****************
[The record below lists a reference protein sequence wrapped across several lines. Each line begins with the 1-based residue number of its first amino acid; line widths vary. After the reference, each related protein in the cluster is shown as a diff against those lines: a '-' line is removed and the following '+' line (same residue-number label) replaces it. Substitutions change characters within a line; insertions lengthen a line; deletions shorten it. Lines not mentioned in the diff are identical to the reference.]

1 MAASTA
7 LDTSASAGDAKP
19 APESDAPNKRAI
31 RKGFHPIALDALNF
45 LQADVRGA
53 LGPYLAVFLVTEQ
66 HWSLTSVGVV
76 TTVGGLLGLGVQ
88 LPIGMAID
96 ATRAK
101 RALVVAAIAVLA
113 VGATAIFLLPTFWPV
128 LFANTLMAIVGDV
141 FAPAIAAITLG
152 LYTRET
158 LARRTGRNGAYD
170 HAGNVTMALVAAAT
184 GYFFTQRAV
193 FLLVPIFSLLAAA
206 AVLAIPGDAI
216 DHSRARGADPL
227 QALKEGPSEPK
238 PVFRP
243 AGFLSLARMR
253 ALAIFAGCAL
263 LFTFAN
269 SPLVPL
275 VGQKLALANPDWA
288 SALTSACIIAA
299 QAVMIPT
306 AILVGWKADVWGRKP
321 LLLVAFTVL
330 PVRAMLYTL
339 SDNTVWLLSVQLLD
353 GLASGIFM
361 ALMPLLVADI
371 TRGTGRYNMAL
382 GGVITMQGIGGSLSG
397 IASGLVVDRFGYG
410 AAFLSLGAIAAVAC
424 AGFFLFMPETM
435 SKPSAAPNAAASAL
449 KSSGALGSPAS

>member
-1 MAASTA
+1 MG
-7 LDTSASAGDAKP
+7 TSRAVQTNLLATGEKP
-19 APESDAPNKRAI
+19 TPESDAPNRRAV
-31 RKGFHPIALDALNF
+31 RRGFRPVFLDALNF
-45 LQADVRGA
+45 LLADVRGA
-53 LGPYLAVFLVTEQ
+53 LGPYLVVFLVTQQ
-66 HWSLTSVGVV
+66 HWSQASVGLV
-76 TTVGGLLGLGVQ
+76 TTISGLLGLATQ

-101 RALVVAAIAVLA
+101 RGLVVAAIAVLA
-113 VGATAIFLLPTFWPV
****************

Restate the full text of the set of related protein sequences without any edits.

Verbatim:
[The record below lists a reference protein sequence wrapped across several lines. Each line begins with the 1-based residue number of its first amino acid; line widths vary. After the reference, each related protein in the cluster is shown as a diff against those lines: a '-' line is removed and the following '+' line (same residue-number label) replaces it. Substitutions change characters within a line; insertions lengthen a line; deletions shorten it. Lines not mentioned in the diff are identical to the reference.]

1 MAASTA
7 LDTSASAGDAKP
19 APESDAPNKRAI
31 RKGFHPIALDALNF
45 LQADVRGA
53 LGPYLAVFLVTEQ
66 HWSLTSVGVV
76 TTVGGLLGLGVQ
88 LPIGMAID
96 ATRAK
101 RALVVAAIAVLA
113 VGATAIFLLPTFWPV
128 LFANTLMAIVGDV
141 FAPAIAAITLG
152 LYTRET
158 LARRTGRNGAYD
170 HAGNVTMALVAAAT
184 GYFFTQRAV
193 FLLVPIFSLLAAA
206 AVLAIPGDAI
216 DHSRARGADPL
227 QALKEGPSEPK
238 PVFRP
243 AGFLSLARMR
253 ALAIFAGCAL
263 LFTFAN
269 SPLVPL
275 VGQKLALANPDWA
288 SALTSACIIAA
299 QAVMIPT
306 AILVGWKADVWGRKP
321 LLLVAFTVL
330 PVRAMLYTL
339 SDNTVWLLSVQLLD
353 GLASGIFM
361 ALMPLLVADI
371 TRGTGRYNMAL
382 GGVITMQGIGGSLSG
397 IASGLVVDRFGYG
410 AAFLSLGAIAAVAC
424 AGFFLFMPETM
435 SKPSAAPNAAASAL
449 KSSGALGSPAS

>member
-1 MAASTA
+1 MG
-7 LDTSASAGDAKP
+7 TSRAVQTNLLATGEKP
-19 APESDAPNKRAI
+19 TPESDAPNRRAV
-31 RKGFHPIALDALNF
+31 RRGFRPVFLDALNF
-45 LQADVRGA
+45 LLADVRGA
-53 LGPYLAVFLVTEQ
+53 LGPYLVVFLVTQQ
-66 HWSLTSVGVV
+66 HWSQASVGLV
-76 TTVGGLLGLGVQ
+76 TTISGLLGLATQ

-101 RALVVAAIAVLA
+101 RGLVVAAIAVLA
-113 VGATAIFLLPTFWPV